When home is like a holiday

Rafael Barbieri and Amanda Santos never dreamed weekends could be so relaxing when they moved from Botucatu, Brazil to the Wellington area.
When home is like a holiday

Living on the Kapiti Coast, north of Wellington, means Brazilians Rafael Barbieri and Amanda Santos often leave home quite early in the morning to drive to work – the commute to Wellington takes 45 minutes if the traffic is good. But it’s always worth it when they get home, says Rafael.

“When you leave the city and go to Kapiti, you are disconnected from everything. You clear your mind. When you are back to work on Monday, you are invigorated,” says Rafael.

“It’s like a holiday. You have walking tracks, you have the beach, you have nature all around you. It’s just fantastic.”

Rafael has a keen interest in nature and bugs. After finishing his Master of Science in entomology (the study of insects), he came to New Zealand to do a PhD at Victoria University.

The research institutes here are well known for excellence around the world,” he says.

It has been nearly seven years since Rafael and Amanda left Botucatu. They arrived on student visas with very clear goals. They would stay for three years. Rafael would complete his PhD; Amanda would improve her

English and gain experience in the Pilates exercise method, so she could open her own practice in Brazil. But seven years has passed, and they are in no hurry to leave.

New Zealand has given them both the chance to grow professionally. Rafael already spoke some English, but studying in that language was another matter.

“That was a challenge, and if there is no challenge then it’s boring. This is one of the reasons to choose New Zealand. I saw that as an opportunity for me and for my wife to improve our English skills,” he says. “It was just a matter of time to gain confidence to speak without thinking of what you are saying.”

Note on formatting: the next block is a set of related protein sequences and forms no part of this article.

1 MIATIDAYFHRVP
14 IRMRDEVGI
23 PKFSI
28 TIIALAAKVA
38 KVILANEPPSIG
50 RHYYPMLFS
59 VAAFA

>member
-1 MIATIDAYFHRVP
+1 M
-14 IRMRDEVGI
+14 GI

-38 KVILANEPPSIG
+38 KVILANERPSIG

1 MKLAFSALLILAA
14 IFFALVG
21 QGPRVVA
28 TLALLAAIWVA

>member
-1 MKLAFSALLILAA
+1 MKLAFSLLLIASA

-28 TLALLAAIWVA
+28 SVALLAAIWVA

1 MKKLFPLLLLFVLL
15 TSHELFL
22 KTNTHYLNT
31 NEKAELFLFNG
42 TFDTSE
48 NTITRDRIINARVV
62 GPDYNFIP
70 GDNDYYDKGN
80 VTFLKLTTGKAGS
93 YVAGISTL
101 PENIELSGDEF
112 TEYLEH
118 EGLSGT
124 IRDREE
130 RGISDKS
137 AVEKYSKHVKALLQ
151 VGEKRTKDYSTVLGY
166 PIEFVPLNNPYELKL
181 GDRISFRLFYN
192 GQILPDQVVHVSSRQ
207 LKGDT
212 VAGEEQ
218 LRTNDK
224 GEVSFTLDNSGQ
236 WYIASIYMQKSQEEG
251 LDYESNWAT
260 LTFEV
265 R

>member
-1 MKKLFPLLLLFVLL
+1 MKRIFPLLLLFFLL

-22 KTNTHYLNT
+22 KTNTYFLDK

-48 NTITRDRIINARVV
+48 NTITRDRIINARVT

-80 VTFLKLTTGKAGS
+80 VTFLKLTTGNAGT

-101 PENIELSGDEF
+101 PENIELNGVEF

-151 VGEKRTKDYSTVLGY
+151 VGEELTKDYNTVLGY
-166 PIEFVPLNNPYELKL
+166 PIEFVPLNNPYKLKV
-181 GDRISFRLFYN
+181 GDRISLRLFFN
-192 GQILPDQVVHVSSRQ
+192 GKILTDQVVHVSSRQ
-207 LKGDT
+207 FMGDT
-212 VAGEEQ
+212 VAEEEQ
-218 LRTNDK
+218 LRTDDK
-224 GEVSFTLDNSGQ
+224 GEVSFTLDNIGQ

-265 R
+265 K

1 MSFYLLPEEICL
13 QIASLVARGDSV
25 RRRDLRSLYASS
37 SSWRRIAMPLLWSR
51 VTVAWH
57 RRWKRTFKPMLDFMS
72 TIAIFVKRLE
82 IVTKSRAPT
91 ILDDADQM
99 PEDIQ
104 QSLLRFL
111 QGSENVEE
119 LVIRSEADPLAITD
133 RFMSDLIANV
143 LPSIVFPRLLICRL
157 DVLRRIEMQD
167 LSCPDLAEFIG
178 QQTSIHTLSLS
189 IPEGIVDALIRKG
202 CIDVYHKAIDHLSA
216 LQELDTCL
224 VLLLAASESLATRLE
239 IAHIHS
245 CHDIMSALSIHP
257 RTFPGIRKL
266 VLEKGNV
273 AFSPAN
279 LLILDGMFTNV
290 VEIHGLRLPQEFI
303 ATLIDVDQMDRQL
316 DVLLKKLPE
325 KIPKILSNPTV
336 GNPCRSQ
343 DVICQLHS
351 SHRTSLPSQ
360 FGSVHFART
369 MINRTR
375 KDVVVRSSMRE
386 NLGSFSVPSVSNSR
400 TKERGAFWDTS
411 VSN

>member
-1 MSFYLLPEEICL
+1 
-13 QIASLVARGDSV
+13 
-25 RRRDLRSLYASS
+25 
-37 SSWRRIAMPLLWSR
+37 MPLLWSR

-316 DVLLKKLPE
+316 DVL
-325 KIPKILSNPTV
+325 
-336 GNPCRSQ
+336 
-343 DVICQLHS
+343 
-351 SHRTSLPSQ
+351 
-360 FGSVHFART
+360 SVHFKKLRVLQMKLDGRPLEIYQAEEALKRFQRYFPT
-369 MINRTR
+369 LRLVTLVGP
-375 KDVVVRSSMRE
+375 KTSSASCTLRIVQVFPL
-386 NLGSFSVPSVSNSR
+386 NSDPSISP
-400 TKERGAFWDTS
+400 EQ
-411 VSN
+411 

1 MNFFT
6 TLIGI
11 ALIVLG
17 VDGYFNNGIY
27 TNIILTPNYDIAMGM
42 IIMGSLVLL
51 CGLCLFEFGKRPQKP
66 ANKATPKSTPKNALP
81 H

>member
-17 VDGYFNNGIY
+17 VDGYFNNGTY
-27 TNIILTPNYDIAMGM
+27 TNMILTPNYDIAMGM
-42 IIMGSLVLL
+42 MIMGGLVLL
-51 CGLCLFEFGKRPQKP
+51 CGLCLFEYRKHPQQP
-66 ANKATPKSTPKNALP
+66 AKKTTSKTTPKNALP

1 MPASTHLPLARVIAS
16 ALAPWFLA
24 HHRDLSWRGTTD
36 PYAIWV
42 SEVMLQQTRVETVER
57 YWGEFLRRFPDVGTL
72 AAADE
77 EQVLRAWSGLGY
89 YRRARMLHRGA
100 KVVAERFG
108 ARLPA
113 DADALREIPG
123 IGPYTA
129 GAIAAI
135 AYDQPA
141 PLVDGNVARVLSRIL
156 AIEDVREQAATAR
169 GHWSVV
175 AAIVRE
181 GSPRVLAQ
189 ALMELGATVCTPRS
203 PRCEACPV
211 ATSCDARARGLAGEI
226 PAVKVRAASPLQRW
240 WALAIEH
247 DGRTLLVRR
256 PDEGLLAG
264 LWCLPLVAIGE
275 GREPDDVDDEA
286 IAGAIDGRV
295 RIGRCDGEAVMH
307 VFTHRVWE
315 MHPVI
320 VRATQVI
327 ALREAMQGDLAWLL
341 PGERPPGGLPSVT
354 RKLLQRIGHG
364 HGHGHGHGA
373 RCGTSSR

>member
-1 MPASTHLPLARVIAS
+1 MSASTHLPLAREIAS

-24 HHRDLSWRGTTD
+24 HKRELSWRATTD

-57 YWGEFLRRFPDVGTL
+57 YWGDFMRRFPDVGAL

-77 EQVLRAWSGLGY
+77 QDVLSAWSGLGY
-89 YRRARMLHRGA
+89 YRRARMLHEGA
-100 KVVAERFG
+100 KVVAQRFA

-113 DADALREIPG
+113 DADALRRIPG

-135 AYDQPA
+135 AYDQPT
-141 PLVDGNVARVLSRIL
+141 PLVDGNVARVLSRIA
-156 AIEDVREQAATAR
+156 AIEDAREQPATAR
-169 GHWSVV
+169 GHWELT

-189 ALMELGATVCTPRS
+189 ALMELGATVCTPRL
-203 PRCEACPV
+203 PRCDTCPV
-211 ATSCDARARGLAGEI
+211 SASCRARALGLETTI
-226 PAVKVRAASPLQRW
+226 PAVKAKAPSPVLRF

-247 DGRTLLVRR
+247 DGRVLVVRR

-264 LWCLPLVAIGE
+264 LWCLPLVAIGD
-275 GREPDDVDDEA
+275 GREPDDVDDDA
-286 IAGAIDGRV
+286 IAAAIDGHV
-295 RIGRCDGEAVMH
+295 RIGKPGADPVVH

Amanda spent five months studying English when she first arrived.

Some Kiwis have an accent that is quite hard to understand at the beginning. When you’re listening all the time, you get used to it,” she explains.

In Brazil, Amanda had studied physical education for four years, and spent another year specialising in exercise training for elderly people. She began her Pilates training by learning from a mentor for one year, before starting to build up her own client list.

“The next stage is to open my own practice, but I’m waiting for the right moment. It’s different when you start your own business and family is so far away, it makes it harder to go back and visit them.”

Rafael now works at the Ministry for Primary Industries as an advisor for agricultural compounds. He works to build trust in New Zealand’s regulatory systems and ensure that food produced here is safe.

Initially the couple flatted (shared a house) in Churton Park, an outer suburb, with a Kiwi couple.

“It was really positive because we were not only speaking English when we were outside, but when we were back at home we had somebody to speak in English with us. This is part of the package: to improve your English, you have to be immersed,” says Rafael.

Two years later, they moved into the central city, to experience living close to Wellington’s cafes, nightlife and the harbour. But they wanted to buy a house, and real-estate prices were unrealistically high – so they began looking up the coast.

“The market at the moment is quite insane, and it took us about one-and-a-half years to find a place. Going away from the city allowed us to have a lifestyle that is more connected to nature,” Rafael says.

Last year, the Kapiti Coast became their home. Living outside Wellington means they carefully manage their time to avoid being stuck in traffic, and make the most of being in Kapiti. They often leave home early in the morning, and sometimes return home late in the evening.

But once they are home, there is a lot to enjoy. They go cycling, walking and fishing, and are doing some renovations to their house and the land around it.

Amanda loves being near the sea. “It’s so peaceful, especially for us, people who used to live in such a big country with so many people and cars,” she explains.


 “We have a vegetable garden and it’s going really well. It’s amazing having everything fresh from your own garden.”

“Here, it takes more time for people to open up. But once you get to know them, it feels pretty much the same.”

Both agree that coming to New Zealand with a clear goal in mind is the best way to make the most of it. “You have to be determined and diligent, stick to your targets, and try to achieve it,” says Rafael.

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